The Contribution of Women in Rebuilding Livelihoods in the Long-Term After Involuntary Resettlement: A Case Study of Resettlers of Kotmale Dam, Sri Lanka

Jagath Manatunge, Shuichi Yamazawa, M. M. Mahesh Samanpriya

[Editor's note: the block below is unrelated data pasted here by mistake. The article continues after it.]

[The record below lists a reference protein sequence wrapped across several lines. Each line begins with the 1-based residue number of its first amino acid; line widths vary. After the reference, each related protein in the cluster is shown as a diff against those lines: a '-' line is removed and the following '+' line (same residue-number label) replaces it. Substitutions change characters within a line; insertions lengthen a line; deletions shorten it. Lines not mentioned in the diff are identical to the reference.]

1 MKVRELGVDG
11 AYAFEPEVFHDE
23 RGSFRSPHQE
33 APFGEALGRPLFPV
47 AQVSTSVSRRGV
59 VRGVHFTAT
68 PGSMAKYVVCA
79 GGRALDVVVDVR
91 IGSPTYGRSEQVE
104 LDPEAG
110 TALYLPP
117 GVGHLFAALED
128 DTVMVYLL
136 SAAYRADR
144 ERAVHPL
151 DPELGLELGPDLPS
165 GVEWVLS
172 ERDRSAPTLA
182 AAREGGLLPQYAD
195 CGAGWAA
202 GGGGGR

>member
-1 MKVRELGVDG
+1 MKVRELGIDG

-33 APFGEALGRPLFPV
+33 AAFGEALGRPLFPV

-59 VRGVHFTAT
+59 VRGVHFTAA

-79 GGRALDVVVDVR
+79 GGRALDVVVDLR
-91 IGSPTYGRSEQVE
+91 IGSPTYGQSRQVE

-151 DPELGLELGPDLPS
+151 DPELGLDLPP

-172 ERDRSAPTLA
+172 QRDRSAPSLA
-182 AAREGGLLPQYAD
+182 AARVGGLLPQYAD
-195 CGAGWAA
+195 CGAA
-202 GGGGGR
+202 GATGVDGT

The experiences of resettlers of Kotmale Dam, Sri Lanka is revisited, with a focus on the involvement of women in shaping the well-being of the family, more than 35 years after their resettlement. This study is based on field visits to eight resettlement sites in Mahaweli System B, C, and H, in which interviews were held mainly with the women of the first generation of resettlers. In most cases, women had to contribute to farm labour apart from housework. With time, women were instrumental in saving enough money, which enabled them to purchase agriculture machinery that lessened the burden of women who engaged in agriculture. The time thus saved could be used for additional income generating activities. Resettlers who were resettled in Mahaweli areas have now reached a stage where they have been successful in the formation of social/community networks and satisfactory economic development. The contribution of women has been a catalyst for such successes. The second/third generations have better opportunities for the future. The results indicate that resettlers, especially women, have made conscious choices for their future, especially for their children. For future resettlement programmes, it is essential that considerations of women’s economic role in the household should be given prominence.

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